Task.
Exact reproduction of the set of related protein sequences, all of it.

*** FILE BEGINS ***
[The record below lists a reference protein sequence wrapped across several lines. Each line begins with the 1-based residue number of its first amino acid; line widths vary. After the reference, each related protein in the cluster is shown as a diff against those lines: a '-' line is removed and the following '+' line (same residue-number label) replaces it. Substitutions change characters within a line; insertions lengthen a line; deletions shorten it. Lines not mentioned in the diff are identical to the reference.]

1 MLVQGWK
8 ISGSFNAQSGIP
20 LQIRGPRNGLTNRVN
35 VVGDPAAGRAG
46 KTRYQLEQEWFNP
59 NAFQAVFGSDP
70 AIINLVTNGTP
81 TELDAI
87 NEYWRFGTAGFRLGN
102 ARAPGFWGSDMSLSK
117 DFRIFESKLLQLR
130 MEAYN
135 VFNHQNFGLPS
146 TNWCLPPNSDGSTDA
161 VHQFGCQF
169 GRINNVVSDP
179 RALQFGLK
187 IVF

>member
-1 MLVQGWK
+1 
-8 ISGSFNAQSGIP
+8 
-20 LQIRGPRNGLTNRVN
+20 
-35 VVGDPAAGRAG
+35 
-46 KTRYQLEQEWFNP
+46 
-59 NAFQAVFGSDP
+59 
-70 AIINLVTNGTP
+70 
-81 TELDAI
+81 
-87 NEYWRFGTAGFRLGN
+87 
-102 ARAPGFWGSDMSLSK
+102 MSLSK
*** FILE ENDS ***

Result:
[The record below lists a reference protein sequence wrapped across several lines. Each line begins with the 1-based residue number of its first amino acid; line widths vary. After the reference, each related protein in the cluster is shown as a diff against those lines: a '-' line is removed and the following '+' line (same residue-number label) replaces it. Substitutions change characters within a line; insertions lengthen a line; deletions shorten it. Lines not mentioned in the diff are identical to the reference.]

1 MLVQGWK
8 ISGSFNAQSGIP
20 LQIRGPRNGLTNRVN
35 VVGDPAAGRAG
46 KTRYQLEQEWFNP
59 NAFQAVFGSDP
70 AIINLVTNGTP
81 TELDAI
87 NEYWRFGTAGFRLGN
102 ARAPGFWGSDMSLSK
117 DFRIFESKLLQLR
130 MEAYN
135 VFNHQNFGLPS
146 TNWCLPPNSDGSTDA
161 VHQFGCQF
169 GRINNVVSDP
179 RALQFGLK
187 IVF

>member
-1 MLVQGWK
+1 
-8 ISGSFNAQSGIP
+8 
-20 LQIRGPRNGLTNRVN
+20 
-35 VVGDPAAGRAG
+35 
-46 KTRYQLEQEWFNP
+46 
-59 NAFQAVFGSDP
+59 
-70 AIINLVTNGTP
+70 
-81 TELDAI
+81 
-87 NEYWRFGTAGFRLGN
+87 
-102 ARAPGFWGSDMSLSK
+102 MSLSK